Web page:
I came to the conclusion that longevity of relationships is less about memories and more about moments. It’s not about the  watching the crystal clarity of a DVD, but remembering how those moments made you feel, how those people made you feel. It didn’t matter that I couldn’t remember it was eighth grade, not seventh. Or that none of us could remember how many slumber parties we had shared or who was at which one. It only mattered that we had shared some of our hardest growing years with each other — that we had a shared experience. And, sure there had been real moments of pain, times when we had let each other down, hurt each other or been less than we wanted to be. But with 25 years between us and those moments, it was easy to leave those memories behind. After all, why let them infect the here and now? Each of those memories was fleeting and built on the fragile egos and misunderstandings of teenagers.

It was the moments that mattered.

In the end, I wasn’t jealous of the woman with the amazing memory. I wouldn’t want to lose the ability to move beyond the unintended slights or the micro-aggressions. There are everyday failures that need to be left behind with shoddy memories so that relationships can thrive, so that we can focus on the long narrative and not the paragraph. You need to know in your heart that even though you had a reason to be angry or hurt or let down that you can say, years later, “It doesn’t matter now.”

Because life’s too short to say no to a beautiful moment.

Talk Less, Smile More

When rap was first popular I didn’t really get into it. I was more of a sappy love song/top 100 kind of gal mixed with a bit of heavy metal from my pool hall nights and some folk from my girl power days. Looking back the rural white suburban kid I was just wasn’t ready to understand the power of rap lyrics — they were too far from my experience. Over the years I have spent a lot of time wondering if I could like (even love) rap under the right circumstances.

The answer is yes, absolutely yes. I don’t like to jump on any bandwagon but I just can’t help it with Hamilton, the musical by Lin-Manuel Miranda. It turns out that historical rap is my gateway drug.

If I hadn’t elected to be an English major I could have easily picked history. I love learning about the long arc of human experience and knowing that nothing is truly new. History is big, but at the base it is made up of people, people living their lives alone and in groups. So, even though I couldn’t pull off better than a B+ in any college-level history class (too many facts to memorize), I registered for one a year any way. I left the facts in the textbooks, what I brought with me were the big questions and answers.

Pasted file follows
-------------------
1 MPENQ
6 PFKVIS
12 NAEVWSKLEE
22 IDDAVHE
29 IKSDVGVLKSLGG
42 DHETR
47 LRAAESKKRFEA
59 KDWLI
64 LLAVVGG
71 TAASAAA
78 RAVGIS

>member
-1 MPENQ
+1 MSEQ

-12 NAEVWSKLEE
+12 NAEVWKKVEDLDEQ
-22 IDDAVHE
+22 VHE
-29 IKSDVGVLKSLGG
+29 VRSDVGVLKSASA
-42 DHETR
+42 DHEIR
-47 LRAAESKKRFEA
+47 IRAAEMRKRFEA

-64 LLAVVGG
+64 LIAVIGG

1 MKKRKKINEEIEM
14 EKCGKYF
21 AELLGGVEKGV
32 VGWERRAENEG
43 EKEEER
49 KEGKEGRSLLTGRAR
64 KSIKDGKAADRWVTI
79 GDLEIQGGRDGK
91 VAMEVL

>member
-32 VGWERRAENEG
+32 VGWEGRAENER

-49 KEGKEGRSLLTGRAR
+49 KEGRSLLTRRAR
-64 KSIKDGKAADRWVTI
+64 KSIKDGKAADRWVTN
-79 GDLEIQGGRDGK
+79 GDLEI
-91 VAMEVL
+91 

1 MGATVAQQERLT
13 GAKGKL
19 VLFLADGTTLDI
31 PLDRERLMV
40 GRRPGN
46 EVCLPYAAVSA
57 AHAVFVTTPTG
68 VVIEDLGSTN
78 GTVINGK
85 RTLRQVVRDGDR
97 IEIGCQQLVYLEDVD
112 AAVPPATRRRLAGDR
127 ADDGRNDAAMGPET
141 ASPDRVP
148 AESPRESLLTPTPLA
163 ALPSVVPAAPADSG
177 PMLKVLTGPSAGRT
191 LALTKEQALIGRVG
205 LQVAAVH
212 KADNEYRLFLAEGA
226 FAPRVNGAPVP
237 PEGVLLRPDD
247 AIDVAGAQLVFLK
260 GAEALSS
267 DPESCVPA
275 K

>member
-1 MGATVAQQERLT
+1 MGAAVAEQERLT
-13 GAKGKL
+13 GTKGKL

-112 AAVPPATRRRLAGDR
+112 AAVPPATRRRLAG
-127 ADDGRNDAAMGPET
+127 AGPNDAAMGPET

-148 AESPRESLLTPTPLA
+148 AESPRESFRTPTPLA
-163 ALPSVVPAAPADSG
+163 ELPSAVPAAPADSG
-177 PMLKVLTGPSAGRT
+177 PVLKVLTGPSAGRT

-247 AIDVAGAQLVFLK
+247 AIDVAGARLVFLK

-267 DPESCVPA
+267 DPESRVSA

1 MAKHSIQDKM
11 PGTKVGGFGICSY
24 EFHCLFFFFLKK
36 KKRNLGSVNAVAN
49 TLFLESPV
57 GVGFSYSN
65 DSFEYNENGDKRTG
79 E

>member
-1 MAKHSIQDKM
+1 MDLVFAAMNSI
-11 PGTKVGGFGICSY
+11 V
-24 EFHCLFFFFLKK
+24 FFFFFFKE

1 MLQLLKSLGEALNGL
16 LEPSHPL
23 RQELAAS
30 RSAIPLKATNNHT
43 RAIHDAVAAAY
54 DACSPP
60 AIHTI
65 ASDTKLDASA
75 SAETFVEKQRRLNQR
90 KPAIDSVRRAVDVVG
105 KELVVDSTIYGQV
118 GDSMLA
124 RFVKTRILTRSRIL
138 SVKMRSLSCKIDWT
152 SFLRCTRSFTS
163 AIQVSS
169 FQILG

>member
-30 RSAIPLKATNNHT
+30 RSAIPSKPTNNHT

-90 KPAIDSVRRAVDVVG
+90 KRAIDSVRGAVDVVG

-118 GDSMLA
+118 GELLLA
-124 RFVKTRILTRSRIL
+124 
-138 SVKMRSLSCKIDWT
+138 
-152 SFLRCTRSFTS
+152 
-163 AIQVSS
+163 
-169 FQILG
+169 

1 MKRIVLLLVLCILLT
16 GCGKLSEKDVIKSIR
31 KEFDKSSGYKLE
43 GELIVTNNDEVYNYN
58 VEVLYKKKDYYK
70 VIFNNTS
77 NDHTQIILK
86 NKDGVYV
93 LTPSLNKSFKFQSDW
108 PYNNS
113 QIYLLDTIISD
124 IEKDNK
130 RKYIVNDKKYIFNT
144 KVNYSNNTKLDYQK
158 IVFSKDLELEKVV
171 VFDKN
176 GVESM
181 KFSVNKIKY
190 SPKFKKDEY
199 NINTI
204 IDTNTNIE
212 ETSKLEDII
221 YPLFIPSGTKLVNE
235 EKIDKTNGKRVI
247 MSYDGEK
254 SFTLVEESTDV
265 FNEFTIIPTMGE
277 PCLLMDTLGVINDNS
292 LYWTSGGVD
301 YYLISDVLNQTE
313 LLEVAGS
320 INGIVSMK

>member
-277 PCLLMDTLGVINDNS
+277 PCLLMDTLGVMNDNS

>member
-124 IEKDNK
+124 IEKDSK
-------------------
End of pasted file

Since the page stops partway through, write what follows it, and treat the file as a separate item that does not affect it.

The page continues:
Like why Aaron Burr would demand a duel from Alexander Hamilton, two members of the same political party who had known, respected and worked with each other for years?

Miranda does such a great job setting forth that big question that I’ve had four lines on a loop in my head since I started listening to the soundtrack.

Talk less, smile more

Don’t let them know what you’re against or what you’re for

You wanna get ahead?

Fools that run their mouths off wind up dead.

The stanza, coming in the early part of the musical, sets the stage for how two men with such similar politics could become lifelong rivals. Hamilton lived out loud, speaking and writing at length about his politics and opinions worrying little about the ramifications. Burr lived in privacy, choosing to keep his life and politics close and using his winning personality to gain influence.

As I’ve been singing those words over and over again, it struck me that I’m neither a Hamilton nor a Burr. Hamilton would certainly feel like I worry too much about how I express something and what the impact on those around me will be. Burr would certainly feel like I share too much and give too much ammunition to my enemies.  I’ve got a little bit of both Hamilton and Burr in me; I’m a Talk More / Smile More woman.

At various points in my life, I’ve worried about that. I’ve been counseled to be a bit more like Burr — closing myself off and protecting myself from those who would harm me. But, I don’t really know how to live that way. Instead, I decided to lean in and write a blog that is unapologetically like Hamilton, who wrote voraciously and likely would have enjoyed the idea of direct communication of ideas with anyone who would listen. But, Hamilton also notoriously wrote an open letter to the editor about his marital infidelity, giving his wife no warning and letting her face the brunt of the impact alone. I couldn’t do that. My story is my own, other people get shared only with their permission.